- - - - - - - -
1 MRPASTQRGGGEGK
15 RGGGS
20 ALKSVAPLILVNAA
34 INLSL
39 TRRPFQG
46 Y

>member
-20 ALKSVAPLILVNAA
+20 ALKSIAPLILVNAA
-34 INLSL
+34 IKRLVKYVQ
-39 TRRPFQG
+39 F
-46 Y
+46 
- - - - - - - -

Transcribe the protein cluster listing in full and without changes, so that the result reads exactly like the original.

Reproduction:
1 MRPASTQRGGGEGK
15 RGGGS
20 ALKSVAPLILVNAA
34 INLSL
39 TRRPFQG
46 Y

>member
-20 ALKSVAPLILVNAA
+20 ALKSIAPLILVNAA
-34 INLSL
+34 IKRLVKYVQ
-39 TRRPFQG
+39 F
-46 Y
+46 